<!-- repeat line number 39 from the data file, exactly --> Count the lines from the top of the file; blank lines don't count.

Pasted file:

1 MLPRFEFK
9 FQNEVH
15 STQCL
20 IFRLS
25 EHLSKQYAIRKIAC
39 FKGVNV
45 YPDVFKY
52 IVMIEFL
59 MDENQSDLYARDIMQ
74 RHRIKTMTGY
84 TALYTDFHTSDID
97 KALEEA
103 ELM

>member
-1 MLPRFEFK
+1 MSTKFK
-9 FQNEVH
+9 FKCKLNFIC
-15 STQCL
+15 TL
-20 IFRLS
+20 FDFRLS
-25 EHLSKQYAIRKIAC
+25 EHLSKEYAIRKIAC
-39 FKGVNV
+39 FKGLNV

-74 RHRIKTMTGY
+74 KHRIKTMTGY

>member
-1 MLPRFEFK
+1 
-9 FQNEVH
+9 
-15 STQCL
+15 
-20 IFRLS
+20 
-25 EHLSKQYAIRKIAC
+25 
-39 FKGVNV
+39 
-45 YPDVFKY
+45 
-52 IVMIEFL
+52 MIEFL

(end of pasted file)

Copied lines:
+25 